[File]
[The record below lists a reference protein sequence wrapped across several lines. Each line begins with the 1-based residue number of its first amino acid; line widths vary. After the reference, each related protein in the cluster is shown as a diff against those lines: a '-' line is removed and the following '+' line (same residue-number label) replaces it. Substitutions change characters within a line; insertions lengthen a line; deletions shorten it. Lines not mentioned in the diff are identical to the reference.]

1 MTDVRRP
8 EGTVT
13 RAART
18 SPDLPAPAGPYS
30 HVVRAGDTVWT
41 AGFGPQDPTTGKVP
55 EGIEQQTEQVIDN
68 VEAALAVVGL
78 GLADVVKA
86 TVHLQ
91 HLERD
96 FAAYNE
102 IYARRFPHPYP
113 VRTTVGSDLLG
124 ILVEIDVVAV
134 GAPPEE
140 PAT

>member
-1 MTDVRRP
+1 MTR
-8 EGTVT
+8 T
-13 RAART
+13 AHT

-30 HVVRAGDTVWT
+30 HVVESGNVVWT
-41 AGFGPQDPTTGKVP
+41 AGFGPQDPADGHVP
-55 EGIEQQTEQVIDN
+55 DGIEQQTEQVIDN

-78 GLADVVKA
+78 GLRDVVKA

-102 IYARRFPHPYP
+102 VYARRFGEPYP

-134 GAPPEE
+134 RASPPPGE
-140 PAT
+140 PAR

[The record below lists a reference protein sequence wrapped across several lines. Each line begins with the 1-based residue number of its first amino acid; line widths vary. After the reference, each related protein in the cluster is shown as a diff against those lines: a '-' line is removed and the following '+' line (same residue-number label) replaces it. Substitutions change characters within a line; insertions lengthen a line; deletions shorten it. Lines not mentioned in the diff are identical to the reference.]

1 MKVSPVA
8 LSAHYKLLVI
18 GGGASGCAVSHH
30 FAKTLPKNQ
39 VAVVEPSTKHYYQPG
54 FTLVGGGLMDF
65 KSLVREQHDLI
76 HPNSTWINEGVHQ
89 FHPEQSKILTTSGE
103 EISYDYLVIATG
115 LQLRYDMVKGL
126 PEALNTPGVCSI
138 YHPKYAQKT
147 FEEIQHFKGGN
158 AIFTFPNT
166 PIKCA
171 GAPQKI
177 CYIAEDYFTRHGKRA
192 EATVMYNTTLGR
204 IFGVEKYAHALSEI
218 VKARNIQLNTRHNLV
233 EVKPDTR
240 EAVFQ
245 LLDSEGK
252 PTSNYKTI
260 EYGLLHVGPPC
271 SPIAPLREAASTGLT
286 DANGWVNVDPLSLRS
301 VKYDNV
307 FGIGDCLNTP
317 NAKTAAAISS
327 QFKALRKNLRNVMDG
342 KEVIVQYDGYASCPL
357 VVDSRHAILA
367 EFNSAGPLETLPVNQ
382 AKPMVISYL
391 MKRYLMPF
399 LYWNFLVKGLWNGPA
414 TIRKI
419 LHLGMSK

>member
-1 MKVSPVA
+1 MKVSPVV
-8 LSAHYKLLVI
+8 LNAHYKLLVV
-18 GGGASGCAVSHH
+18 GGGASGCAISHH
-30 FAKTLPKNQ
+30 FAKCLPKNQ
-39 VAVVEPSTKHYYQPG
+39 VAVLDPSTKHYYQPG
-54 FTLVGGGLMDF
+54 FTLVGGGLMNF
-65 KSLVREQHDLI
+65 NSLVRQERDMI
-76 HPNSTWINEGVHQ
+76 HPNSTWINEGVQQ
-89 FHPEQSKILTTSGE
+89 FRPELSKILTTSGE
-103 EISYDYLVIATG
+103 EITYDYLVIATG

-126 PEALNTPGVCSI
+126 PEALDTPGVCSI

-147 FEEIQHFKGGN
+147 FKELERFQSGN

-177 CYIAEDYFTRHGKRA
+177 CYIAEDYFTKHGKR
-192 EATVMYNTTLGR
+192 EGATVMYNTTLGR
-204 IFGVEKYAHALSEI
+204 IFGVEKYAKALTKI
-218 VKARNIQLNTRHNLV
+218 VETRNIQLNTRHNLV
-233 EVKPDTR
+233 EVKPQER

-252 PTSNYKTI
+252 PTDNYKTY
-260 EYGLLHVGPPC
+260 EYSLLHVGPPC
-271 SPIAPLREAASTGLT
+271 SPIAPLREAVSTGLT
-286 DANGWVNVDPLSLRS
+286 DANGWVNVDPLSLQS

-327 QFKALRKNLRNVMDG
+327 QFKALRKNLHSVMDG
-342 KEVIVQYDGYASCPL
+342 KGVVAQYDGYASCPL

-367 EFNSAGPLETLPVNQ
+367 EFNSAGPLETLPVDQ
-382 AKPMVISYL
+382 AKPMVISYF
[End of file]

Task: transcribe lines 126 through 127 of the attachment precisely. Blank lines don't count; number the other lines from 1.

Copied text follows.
-342 KEVIVQYDGYASCPL
+342 KGVVAQYDGYASCPL